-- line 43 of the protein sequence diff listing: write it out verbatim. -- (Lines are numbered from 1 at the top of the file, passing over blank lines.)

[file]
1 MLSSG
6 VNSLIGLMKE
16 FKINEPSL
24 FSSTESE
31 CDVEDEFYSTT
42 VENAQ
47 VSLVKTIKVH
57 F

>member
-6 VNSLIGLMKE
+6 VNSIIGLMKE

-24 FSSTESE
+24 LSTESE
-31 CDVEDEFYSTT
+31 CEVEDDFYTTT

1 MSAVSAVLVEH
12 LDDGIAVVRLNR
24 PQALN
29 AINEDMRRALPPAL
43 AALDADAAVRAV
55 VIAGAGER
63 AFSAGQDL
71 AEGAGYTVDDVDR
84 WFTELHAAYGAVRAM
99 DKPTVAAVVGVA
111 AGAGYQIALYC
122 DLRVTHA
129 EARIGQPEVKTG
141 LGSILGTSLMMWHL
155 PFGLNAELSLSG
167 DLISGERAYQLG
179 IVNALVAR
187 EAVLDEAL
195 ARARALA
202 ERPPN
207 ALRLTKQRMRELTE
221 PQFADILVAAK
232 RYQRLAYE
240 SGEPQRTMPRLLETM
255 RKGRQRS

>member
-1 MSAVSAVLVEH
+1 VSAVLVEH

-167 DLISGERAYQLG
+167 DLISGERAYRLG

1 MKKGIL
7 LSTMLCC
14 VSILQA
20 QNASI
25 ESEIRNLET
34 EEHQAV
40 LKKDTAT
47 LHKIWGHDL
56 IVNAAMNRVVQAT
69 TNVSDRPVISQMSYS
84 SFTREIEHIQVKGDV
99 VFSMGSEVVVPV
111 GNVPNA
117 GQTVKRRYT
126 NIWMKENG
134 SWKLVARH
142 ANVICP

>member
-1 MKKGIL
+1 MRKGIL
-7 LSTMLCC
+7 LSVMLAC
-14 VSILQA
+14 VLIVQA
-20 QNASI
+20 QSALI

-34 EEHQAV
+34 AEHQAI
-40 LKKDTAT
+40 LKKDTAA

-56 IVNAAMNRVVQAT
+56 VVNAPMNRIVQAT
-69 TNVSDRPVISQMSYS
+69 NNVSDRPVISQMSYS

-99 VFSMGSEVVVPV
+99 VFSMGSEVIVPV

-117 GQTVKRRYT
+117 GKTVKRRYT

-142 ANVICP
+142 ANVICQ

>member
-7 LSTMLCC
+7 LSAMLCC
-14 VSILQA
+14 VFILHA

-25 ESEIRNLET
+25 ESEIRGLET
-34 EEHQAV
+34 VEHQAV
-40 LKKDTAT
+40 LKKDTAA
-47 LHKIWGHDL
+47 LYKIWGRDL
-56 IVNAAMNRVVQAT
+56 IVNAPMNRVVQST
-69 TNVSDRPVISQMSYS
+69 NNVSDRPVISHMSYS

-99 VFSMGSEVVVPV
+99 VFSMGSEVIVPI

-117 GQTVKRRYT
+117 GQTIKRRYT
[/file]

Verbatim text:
+1 VSAVLVEH